Kicking Back in Rarotonga
At 5 a.m. the next morning, our jet landed in balmy Rarotonga, the principal island in the
Cook Islands. I was hoping to watch the landing but even if I had a window
seat, it was too dark outside to see much of anything. After debarking, I
took a picture of the jet and then... left my laptop computer sitting on the
I didn't discover this fact until an hour later when I was riding
to Vara's Place, my lodging on Rarotonga. Vara, the pleasant owner
of the lodge, was quite concerned (as was I, of course) and she called several people at the airport,
even though it was early on a Sunday morning.
Losing my laptop computer would have been a real disaster, much
worse than losing my camera, passport, or plane tickets, because of the
information I have stored on it and because of the many ways in which I use
it, such as my website, e-mail, managing my finances, processing my photos from
my digital camera,
and, not least of all, playing my MP3 tunes at night. I found it ironic that
after months of planning, the very first thing I do when I land overseas is lose
my laptop computer! Am I stupid or what?!
though, the airport security staff called back a few hours later and said that they'd
laptop. It was a big relief to me, and a testament to the honesty of the Cook
Above left: This is a postcard,
but it's the only aerial shot I have of Rarotonga. It's a mountainous
island in the South Pacific and is the primary island
in the Cook Islands. Muri beach, the best beach on the island, is in the
foreground. I'd recommend staying on Muri if you're going to "Raro."
Above right: A bunch of groggy tourists
stumbling off the plane at the Rarotonga airport at 5:00 a.m., Sunday
morning. After taking this picture, I left my laptop sitting on the tarmac
(hey, it was a long flight). Fortunately, I got it back the next day.
Back in Raro
the next two days traveling around Rarotonga. Rarotonga is almost
perfectly circular and, unlike many islands in the South Pacific which are flat,
coral atolls, Rarotonga is pretty darn mountainous. In fact, Rarotonga reminded me of
Kauai, though it's much smaller -- only 20 miles around. About 11,000
people live here, almost all of whom are on the flat periphery of the
island. Almost the entire perimeter of the island is settled and there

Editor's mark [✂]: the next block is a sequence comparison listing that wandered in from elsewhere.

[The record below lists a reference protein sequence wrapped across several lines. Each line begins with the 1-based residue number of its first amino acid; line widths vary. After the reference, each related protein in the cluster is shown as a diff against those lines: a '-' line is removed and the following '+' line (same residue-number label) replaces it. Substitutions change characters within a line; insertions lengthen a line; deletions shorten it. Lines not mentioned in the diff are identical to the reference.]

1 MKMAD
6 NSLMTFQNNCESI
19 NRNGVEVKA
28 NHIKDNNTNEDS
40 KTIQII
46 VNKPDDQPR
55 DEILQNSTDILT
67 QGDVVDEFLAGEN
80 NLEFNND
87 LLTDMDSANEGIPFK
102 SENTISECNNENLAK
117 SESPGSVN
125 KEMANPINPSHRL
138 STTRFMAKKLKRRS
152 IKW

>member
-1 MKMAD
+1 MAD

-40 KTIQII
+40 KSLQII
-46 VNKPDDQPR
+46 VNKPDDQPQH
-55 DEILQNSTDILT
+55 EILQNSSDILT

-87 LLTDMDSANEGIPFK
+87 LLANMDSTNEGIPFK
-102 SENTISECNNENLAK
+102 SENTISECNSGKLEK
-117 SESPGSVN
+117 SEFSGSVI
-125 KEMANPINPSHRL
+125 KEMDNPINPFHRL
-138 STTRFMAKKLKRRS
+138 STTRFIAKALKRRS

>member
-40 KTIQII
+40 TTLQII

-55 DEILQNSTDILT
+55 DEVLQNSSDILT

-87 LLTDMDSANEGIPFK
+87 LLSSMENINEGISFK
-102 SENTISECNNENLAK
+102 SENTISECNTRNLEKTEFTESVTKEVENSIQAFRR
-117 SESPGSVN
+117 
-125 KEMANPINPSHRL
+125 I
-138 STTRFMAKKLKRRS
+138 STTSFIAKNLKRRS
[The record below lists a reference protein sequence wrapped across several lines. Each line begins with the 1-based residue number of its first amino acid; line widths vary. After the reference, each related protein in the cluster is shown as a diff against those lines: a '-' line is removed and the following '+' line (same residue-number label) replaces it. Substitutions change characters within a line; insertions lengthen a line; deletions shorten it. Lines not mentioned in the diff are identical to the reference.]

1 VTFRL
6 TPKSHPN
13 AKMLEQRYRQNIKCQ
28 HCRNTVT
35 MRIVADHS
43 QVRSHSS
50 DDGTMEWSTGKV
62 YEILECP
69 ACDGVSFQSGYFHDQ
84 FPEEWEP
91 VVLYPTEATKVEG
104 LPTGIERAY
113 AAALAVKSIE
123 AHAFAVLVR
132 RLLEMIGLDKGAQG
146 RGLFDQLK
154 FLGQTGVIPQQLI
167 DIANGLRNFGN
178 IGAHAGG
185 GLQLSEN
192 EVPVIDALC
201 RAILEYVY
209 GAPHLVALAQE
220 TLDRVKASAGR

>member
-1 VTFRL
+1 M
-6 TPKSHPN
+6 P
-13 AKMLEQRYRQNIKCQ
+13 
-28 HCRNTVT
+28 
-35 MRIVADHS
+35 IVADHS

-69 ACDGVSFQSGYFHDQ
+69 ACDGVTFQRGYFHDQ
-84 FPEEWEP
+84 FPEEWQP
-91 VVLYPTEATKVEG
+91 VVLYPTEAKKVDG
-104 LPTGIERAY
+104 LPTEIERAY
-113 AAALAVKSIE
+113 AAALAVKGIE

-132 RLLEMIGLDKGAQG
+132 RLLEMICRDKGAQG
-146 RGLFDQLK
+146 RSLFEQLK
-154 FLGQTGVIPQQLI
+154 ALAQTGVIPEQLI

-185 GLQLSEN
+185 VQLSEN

are a lot of small "mom-and-pop" motels and convenience stores scattered around the island.
I figured this would be a good place to practice driving on the wrong
(oops, left) side of the road, so during my
second day here, I rented a car in Avarua, the main town on Rarotonga. It was pretty strange to drive on the left side of the road,
and I kept
telling myself, "Left, left, left," hoping that I wouldn't smash
straight into an oncoming car or, more likely, a scooter. After a few hours, though, I
was getting used to it.
discovered, Rarotonga was a pretty nice place. It wasn't the absolute
tropical paradise that I had envisioned because it was much more settled than I
had thought. In fact, other than the rugged interior of the island, there
aren't many places you can go on the island for seclusion. Still, I liked
the laid back attitude on the island, the tropical weather, the beautiful beach at
Muri where I was staying ... and the
Above left: Here's my studio (top floor,
left) at Vara's on Rarotonga. It's 50 feet from the beach and costs only US$35 a night.
Above center: Inside of my studio at
Vara's. Like most motels in the Cook Islands and New Zealand, it's equipped with a full
Above right: While still worrying about my
laptop, I took a Sunday morning stroll on Muri Beach, the nicest beach on
Above left: Muri is lined with small
hotels, motels and private houses. I think it's the best place to stay on
Above center: Tai's Weather Rock is used to
forecast the weather on Rarotonga. As the sign says, if the rock's wet
then it's raining. Gee, thanks Tai.
Above right: Here's the main road that goes
completely around the island, along with a typical store and
"takeaway" (or takeout), where I got a huge seafood
dinner for $6.
Above left: Avarua is the capital and
largest city in the Cook Islands. Motorbikes are everywhere.
Above center: I
rented a car on Avarua for a day and got used to
driving on the wrong (oops, I mean left) side of the road. I spent most of
the day driving around (and around and around) the island and didn't manage to
run into anything.
Above right: What child?
Above left: "Downtown"
Above right: Even the license plates here
Travels (2001-02) >
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New Zealand and Cook Island Stories > Kicking
Back in Rarotonga